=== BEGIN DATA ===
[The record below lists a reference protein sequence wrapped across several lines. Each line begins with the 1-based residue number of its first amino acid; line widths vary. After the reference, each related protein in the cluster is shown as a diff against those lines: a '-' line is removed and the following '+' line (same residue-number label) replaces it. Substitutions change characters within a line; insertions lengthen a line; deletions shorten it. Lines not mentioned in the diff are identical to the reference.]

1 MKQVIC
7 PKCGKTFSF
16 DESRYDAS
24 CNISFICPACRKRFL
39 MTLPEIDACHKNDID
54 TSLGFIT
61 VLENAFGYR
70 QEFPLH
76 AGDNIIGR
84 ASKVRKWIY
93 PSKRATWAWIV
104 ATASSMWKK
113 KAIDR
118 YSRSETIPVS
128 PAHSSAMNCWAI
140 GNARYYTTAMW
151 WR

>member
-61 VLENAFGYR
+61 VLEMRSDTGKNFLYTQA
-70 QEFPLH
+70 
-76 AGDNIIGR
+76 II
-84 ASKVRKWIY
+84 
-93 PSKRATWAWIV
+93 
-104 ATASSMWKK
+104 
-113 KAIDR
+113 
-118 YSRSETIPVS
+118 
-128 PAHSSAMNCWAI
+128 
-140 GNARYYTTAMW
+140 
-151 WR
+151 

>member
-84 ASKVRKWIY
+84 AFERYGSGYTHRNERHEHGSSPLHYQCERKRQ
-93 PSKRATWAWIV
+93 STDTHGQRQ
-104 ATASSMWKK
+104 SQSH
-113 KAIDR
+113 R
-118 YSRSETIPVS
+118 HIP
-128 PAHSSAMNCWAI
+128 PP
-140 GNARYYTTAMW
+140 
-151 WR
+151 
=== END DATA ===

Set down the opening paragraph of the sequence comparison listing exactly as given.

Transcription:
[The record below lists a reference protein sequence wrapped across several lines. Each line begins with the 1-based residue number of its first amino acid; line widths vary. After the reference, each related protein in the cluster is shown as a diff against those lines: a '-' line is removed and the following '+' line (same residue-number label) replaces it. Substitutions change characters within a line; insertions lengthen a line; deletions shorten it. Lines not mentioned in the diff are identical to the reference.]